We walked across the open flat of this huge room to an alcove that cut far under a seeping wall which irrigated a forest of tall ferns all straining to meet sunlight. Their dazzling green lit this darkened chamber. Opposite the fern room was a dry overhang. Here in the dusty sand were more chips from toolmaking and shrunken corncobs left by the Anasazi. We lingered through a lunch packed from camp and reluctantly left this little cathedral walking in silence back to the river. Wanting to trade our filtered river water for something cold and delicious we stopped our upstream wanderings at a spring. From a crack in the canyon wall concealed by water birch poured a huge volume of water collected above by hundreds of waterpockets and acres of sand and filtered through hundreds of feet of Navaho sandstone. We intercepted it and, canteens full, were ready for the last part of our hike.
I thought a route by way of the canyon rim would be preferable to retracing our steps. Walking further upstream on the riverв„–s bank tall trees reached out and the sagebrush grew over our heads almost concealing a crack about three feet wide and filled with a stairway of rocks leading to a set of pecked steps that were not impossible, like the ones we had seen earlier. Here we had some pretty good hand and foot holds.
Up and out of the canyon we climbed to where the slickrock stood in spires and monuments. Although we were on the bench above the river level we were still 800 feet below an array of slickrock buttes and peppermint domes made of white slickrock swirled with red stripes. We walked the rim downstream heading for an old horse trail that would take us back into the canyon below camp. Bowls of sand between sandstone knobs contained tiny lemon smelling flowers beneath the Pinyon and Juniper. A Hopi woman once told me that these, a relative of the marigold, were a traditional food used as a broth in winter. On a sandy hill we came upon a blackened area of sand from ancient fires surrounded by flakes of obsidian, imported as a trade item, used for toolmaking. Nearby were potsherds (broken pottery) that were yellow with black stripes and triangles. This could only be black on yellow Jeddito ware made by the Hopi around the sixteenth century. A fascinating discovery for us! Having seen signs left by the Anasazi at almost every bend of the river, this discovery was evidence of their modern successors, the Hopi. The Anasazi migrated out of these canyons in the 1200's heading southwest and the Hopi returned with their pottery 400 years later.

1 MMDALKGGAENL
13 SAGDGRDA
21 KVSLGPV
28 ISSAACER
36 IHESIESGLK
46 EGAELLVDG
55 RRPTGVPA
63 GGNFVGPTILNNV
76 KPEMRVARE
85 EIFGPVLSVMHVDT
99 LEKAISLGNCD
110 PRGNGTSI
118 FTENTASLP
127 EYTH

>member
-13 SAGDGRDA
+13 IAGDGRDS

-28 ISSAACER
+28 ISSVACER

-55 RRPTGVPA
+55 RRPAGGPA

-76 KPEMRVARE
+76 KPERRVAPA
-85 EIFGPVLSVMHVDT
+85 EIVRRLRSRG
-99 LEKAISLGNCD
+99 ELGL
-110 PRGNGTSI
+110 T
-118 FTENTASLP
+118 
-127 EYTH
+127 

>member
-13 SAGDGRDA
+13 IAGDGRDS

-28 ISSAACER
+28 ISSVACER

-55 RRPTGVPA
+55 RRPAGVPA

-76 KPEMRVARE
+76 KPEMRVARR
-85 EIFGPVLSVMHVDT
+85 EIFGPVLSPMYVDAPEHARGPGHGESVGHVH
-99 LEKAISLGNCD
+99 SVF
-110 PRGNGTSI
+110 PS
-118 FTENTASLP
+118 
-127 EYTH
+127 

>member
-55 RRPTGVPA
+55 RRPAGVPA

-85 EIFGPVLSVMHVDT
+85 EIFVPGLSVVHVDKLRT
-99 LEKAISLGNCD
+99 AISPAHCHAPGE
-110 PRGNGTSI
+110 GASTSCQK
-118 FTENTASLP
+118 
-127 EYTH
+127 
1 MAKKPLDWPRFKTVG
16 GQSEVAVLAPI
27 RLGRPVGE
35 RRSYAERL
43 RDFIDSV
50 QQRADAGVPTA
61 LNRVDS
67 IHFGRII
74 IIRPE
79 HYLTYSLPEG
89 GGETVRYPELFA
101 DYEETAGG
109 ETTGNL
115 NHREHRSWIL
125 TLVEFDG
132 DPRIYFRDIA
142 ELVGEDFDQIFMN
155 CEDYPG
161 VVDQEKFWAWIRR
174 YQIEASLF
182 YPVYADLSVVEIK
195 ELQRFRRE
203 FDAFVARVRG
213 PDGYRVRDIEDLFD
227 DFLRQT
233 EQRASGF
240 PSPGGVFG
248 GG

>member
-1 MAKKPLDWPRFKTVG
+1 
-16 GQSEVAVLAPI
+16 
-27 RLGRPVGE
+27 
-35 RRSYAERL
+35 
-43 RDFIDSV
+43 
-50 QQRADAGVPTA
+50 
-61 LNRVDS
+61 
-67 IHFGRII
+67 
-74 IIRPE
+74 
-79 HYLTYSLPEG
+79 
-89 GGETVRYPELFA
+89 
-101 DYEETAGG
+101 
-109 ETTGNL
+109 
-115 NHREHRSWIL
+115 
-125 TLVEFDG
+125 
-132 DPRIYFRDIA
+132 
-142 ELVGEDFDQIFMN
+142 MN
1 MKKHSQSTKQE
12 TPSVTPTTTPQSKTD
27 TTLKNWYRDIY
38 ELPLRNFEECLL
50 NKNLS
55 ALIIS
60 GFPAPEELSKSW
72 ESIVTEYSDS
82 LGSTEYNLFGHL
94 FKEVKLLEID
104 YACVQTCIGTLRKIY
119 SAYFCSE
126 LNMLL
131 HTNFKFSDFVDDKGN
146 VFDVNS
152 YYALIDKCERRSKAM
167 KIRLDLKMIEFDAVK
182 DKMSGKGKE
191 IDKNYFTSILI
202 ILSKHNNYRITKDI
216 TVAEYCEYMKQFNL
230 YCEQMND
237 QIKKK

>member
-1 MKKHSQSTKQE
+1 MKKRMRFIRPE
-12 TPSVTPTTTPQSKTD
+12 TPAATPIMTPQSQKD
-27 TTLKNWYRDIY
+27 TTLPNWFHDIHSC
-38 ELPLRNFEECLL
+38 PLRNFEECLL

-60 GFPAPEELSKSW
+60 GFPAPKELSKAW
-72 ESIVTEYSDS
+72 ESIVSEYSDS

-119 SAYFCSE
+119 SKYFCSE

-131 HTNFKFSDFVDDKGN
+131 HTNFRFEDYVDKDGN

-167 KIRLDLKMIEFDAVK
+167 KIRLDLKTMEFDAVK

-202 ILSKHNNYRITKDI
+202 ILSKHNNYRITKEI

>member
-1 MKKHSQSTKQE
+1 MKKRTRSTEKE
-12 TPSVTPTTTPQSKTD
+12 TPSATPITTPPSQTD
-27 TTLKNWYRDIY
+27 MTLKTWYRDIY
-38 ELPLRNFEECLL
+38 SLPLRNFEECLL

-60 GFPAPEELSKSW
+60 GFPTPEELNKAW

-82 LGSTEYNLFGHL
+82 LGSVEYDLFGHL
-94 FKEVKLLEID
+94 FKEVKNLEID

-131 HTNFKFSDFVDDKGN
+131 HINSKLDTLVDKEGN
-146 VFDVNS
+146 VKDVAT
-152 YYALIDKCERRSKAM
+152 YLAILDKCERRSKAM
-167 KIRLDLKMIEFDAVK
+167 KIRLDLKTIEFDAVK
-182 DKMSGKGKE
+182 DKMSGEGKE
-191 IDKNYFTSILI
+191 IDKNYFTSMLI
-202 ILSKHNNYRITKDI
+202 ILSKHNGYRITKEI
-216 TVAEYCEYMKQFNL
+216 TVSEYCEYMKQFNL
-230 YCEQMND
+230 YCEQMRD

Travelling along the rim we came upon the wash that poured into the little cathedral we explored earlier. A series of brimmed waterpockets stairstepped up the slickrock wash. I dropped my pack, peeled my shirt, dove in the chilly bath and jumped out the other side. One by one almost everybody followed suit and we all laid out in the hot sun on the warm sandstone. I shut my eyes and dreamed of the countless pools. Then the light darkened and I opened my eyes to find a cloud had blocked the sun. But in a moment it was gone. At this point the group split. Half opted for the direct walk back to camp with a guide and the rest of us, six including myself, decided on a more challenging route up the wash and over the top of a high dome. Three deep crevasses slice this 800 foot slickrock monolith creating a giant "W". Two from the west are separated by one crevasse from the east. To traverse this dome we must zig-zag across two causeways. The route is a little scary but wide enough to be safe.